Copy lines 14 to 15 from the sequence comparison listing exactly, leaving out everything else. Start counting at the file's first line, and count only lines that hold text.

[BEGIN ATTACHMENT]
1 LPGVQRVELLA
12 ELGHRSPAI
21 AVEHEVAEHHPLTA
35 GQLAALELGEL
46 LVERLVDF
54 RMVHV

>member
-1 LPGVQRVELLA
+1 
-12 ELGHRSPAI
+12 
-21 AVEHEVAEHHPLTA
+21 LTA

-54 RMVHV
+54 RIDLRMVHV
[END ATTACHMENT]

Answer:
-54 RMVHV
+54 RIDLRMVHV